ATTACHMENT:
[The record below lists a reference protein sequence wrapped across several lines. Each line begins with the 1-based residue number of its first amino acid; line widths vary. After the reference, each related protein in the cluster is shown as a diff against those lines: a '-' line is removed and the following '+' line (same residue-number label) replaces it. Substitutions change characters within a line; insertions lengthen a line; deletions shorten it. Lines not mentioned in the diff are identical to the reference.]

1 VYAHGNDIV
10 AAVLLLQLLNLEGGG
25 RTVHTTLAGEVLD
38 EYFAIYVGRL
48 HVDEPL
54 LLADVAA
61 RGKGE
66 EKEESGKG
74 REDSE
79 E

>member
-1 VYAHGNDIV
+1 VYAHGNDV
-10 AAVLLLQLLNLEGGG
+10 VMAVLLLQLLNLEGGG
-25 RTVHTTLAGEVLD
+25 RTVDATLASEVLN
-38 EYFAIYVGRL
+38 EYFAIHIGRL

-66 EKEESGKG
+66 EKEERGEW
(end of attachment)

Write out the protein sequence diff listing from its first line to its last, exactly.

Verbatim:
[The record below lists a reference protein sequence wrapped across several lines. Each line begins with the 1-based residue number of its first amino acid; line widths vary. After the reference, each related protein in the cluster is shown as a diff against those lines: a '-' line is removed and the following '+' line (same residue-number label) replaces it. Substitutions change characters within a line; insertions lengthen a line; deletions shorten it. Lines not mentioned in the diff are identical to the reference.]

1 VYAHGNDIV
10 AAVLLLQLLNLEGGG
25 RTVHTTLAGEVLD
38 EYFAIYVGRL
48 HVDEPL
54 LLADVAA
61 RGKGE
66 EKEESGKG
74 REDSE
79 E

>member
-1 VYAHGNDIV
+1 VYAHGNDV
-10 AAVLLLQLLNLEGGG
+10 VMAVLLLQLLNLEGGG
-25 RTVHTTLAGEVLD
+25 RTVDATLASEVLN
-38 EYFAIYVGRL
+38 EYFAIHIGRL

-66 EKEESGKG
+66 EKEERGEW